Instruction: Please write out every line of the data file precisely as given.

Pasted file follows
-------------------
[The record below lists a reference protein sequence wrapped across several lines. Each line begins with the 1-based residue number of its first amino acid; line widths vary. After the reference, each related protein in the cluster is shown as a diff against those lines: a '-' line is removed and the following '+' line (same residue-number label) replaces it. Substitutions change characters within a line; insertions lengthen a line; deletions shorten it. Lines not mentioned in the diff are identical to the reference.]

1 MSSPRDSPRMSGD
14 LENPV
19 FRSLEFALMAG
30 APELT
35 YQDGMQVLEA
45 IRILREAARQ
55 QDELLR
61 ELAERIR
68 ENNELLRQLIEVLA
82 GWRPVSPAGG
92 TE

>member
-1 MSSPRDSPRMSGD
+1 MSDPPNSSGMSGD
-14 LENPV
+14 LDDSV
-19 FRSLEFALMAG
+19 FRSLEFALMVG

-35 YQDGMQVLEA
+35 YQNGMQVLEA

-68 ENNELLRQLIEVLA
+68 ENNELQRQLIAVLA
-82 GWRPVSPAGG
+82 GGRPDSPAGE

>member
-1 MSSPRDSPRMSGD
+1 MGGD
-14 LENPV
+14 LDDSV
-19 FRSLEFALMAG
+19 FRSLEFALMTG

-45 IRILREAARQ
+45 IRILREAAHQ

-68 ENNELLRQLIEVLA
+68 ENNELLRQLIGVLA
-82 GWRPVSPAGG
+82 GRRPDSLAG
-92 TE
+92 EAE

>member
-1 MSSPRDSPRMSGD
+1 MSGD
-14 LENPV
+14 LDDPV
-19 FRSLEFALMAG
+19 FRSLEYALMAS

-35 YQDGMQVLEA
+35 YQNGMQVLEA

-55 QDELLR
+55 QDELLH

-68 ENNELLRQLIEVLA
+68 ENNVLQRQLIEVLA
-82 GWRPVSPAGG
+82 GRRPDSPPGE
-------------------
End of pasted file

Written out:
[The record below lists a reference protein sequence wrapped across several lines. Each line begins with the 1-based residue number of its first amino acid; line widths vary. After the reference, each related protein in the cluster is shown as a diff against those lines: a '-' line is removed and the following '+' line (same residue-number label) replaces it. Substitutions change characters within a line; insertions lengthen a line; deletions shorten it. Lines not mentioned in the diff are identical to the reference.]

1 MSSPRDSPRMSGD
14 LENPV
19 FRSLEFALMAG
30 APELT
35 YQDGMQVLEA
45 IRILREAARQ
55 QDELLR
61 ELAERIR
68 ENNELLRQLIEVLA
82 GWRPVSPAGG
92 TE

>member
-1 MSSPRDSPRMSGD
+1 MSDPPNSSGMSGD
-14 LENPV
+14 LDDSV
-19 FRSLEFALMAG
+19 FRSLEFALMVG

-35 YQDGMQVLEA
+35 YQNGMQVLEA

-68 ENNELLRQLIEVLA
+68 ENNELQRQLIAVLA
-82 GWRPVSPAGG
+82 GGRPDSPAGE

>member
-1 MSSPRDSPRMSGD
+1 MGGD
-14 LENPV
+14 LDDSV
-19 FRSLEFALMAG
+19 FRSLEFALMTG

-45 IRILREAARQ
+45 IRILREAAHQ

-68 ENNELLRQLIEVLA
+68 ENNELLRQLIGVLA
-82 GWRPVSPAGG
+82 GRRPDSLAG
-92 TE
+92 EAE

>member
-1 MSSPRDSPRMSGD
+1 MSGD
-14 LENPV
+14 LDDPV
-19 FRSLEFALMAG
+19 FRSLEYALMAS

-35 YQDGMQVLEA
+35 YQNGMQVLEA

-55 QDELLR
+55 QDELLH

-68 ENNELLRQLIEVLA
+68 ENNVLQRQLIEVLA
-82 GWRPVSPAGG
+82 GRRPDSPPGE